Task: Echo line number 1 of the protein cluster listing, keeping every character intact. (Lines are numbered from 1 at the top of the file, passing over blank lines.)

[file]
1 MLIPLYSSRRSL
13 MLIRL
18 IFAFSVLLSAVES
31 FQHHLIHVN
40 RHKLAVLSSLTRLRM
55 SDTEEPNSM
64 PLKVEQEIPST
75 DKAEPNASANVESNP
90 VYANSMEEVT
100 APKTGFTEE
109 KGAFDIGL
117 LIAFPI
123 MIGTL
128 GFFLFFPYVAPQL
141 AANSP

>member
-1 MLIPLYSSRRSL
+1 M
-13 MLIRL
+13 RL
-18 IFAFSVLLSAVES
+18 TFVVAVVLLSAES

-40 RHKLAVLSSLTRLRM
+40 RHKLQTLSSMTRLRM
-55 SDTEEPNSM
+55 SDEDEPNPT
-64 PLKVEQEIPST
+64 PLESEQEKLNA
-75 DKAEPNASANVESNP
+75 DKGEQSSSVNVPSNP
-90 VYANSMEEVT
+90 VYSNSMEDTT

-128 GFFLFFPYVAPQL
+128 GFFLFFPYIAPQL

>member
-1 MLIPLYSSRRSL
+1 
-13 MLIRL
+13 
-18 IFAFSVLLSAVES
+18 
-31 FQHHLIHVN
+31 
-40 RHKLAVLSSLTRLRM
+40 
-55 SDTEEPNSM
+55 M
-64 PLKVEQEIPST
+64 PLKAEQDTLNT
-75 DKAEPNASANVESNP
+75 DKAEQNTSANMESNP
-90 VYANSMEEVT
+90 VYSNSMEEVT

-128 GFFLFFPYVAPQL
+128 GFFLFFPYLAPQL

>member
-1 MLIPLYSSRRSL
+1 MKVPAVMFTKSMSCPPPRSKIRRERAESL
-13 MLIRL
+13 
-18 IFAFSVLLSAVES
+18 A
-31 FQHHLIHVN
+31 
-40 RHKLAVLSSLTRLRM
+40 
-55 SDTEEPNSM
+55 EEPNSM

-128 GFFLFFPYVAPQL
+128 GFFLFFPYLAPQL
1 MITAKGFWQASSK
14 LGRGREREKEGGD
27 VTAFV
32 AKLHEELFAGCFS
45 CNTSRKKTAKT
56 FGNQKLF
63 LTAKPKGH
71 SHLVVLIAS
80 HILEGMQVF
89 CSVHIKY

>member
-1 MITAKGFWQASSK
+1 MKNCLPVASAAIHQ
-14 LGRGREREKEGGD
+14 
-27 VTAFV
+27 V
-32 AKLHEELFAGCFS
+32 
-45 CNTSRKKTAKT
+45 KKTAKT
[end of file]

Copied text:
1 MLIPLYSSRRSL